Plot: After his friend (Harrison Gilbertson) is accidentally killed in a drag race by his arch rival Dino (Dominic Cooper), racing prodigy Tobey Marshall (Aaron Paul) is wrongfully convicted of the crime. After getting released from prison, Tobey vows revenge against Dino is the upcoming De Leon, a secret underground race conceived by a racing fanatic (Michael Keaton).
Need for Speed gave me the same type of feeling that a Transformers movie does. That feeling of pain, frustration, mind-numbing action, and worst of all, excruciatingly annoying characters that are just relentless. This was an absolute chore to sit through. Let’s not waste any more time, as we delve into the horror and douchebaggery that is Need for Speed.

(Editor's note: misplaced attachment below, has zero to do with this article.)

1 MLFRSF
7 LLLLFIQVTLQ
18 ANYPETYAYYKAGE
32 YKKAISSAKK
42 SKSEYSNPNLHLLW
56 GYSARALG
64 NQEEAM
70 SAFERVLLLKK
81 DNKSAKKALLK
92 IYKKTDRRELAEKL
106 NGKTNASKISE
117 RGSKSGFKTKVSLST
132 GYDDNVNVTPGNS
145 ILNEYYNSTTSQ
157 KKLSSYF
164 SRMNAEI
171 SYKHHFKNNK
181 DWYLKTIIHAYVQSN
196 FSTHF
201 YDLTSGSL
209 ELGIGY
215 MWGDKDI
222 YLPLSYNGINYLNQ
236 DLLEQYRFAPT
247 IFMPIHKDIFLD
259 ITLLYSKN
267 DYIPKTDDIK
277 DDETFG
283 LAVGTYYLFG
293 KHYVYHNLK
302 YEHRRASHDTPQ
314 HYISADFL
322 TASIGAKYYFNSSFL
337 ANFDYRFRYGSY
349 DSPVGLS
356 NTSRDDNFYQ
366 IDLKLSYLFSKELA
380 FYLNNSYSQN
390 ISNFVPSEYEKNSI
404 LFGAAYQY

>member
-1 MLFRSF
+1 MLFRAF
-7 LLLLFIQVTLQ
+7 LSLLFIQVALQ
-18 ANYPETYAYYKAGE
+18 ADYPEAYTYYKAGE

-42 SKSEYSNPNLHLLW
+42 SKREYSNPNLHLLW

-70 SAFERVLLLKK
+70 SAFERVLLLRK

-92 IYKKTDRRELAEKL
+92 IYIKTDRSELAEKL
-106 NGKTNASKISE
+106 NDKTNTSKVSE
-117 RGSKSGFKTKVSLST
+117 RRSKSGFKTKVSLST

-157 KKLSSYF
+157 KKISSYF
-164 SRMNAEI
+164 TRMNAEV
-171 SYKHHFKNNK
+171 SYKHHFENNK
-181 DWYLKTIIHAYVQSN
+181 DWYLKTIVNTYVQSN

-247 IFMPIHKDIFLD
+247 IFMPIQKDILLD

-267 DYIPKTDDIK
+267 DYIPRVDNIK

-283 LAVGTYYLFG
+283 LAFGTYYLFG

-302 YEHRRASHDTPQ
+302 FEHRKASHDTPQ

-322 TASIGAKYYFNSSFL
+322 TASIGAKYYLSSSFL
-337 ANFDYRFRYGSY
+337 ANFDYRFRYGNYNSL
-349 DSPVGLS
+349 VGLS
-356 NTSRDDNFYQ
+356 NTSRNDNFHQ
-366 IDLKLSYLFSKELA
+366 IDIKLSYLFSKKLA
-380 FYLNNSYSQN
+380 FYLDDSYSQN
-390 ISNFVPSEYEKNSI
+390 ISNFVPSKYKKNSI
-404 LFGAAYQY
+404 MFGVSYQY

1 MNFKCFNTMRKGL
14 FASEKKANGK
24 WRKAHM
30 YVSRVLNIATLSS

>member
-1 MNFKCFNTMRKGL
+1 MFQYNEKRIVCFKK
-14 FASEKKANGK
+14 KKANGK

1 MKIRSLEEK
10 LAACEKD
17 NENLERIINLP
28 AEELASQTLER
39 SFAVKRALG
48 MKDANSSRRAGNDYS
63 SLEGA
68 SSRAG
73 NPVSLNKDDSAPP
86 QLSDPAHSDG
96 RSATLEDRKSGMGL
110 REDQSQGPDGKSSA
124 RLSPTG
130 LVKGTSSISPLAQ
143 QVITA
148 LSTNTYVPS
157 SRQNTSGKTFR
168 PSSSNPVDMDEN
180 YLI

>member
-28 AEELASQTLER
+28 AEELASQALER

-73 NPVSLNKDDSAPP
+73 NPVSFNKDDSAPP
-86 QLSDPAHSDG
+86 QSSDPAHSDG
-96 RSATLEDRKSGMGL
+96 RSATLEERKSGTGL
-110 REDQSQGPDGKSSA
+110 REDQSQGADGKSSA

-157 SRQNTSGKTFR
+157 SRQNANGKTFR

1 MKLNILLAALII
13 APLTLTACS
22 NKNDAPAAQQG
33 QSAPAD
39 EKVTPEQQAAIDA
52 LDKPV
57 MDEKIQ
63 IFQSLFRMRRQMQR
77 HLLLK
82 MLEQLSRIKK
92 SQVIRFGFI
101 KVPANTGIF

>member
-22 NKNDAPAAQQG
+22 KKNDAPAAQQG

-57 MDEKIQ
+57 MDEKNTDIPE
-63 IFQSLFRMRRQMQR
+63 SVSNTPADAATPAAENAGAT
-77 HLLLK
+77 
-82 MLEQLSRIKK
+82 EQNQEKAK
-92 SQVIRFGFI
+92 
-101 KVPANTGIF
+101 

Now surprisingly, the first fifteen minutes were actually okay. It’s nothing special, but I was entertained, and nothing annoyed me about it. Aaron Paul isn’t asked to do a whole lot with the main character, but he was likable enough, and I got a good sense of who he was. His group of friends however were complete throwaways. They lacked any sense of personality, and all their jokes fell flat. They weren’t annoying though, just forgettable. The first race looked really cool, and what I appreciated was how realistic it came across as opposed to the Looney Tunes cartoon you see in the Fast & Furious movies.The one aspect that irritated me about the first race though was the sound – it pounds your head like a jackhammer. It’s just unpleasant. Remember that image as you read on with the rest of this review. Let that sound effect set the tone for the rest of the movie.